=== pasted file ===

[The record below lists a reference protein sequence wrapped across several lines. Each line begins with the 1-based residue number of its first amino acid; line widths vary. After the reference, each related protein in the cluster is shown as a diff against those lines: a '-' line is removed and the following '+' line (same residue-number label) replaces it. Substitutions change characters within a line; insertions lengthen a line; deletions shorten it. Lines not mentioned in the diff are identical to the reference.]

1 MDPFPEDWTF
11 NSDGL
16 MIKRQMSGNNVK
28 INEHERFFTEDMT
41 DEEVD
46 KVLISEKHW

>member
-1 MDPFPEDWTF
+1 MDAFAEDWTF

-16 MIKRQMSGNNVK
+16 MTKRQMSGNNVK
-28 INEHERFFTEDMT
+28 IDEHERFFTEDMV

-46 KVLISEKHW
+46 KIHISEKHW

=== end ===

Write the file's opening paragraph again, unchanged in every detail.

[The record below lists a reference protein sequence wrapped across several lines. Each line begins with the 1-based residue number of its first amino acid; line widths vary. After the reference, each related protein in the cluster is shown as a diff against those lines: a '-' line is removed and the following '+' line (same residue-number label) replaces it. Substitutions change characters within a line; insertions lengthen a line; deletions shorten it. Lines not mentioned in the diff are identical to the reference.]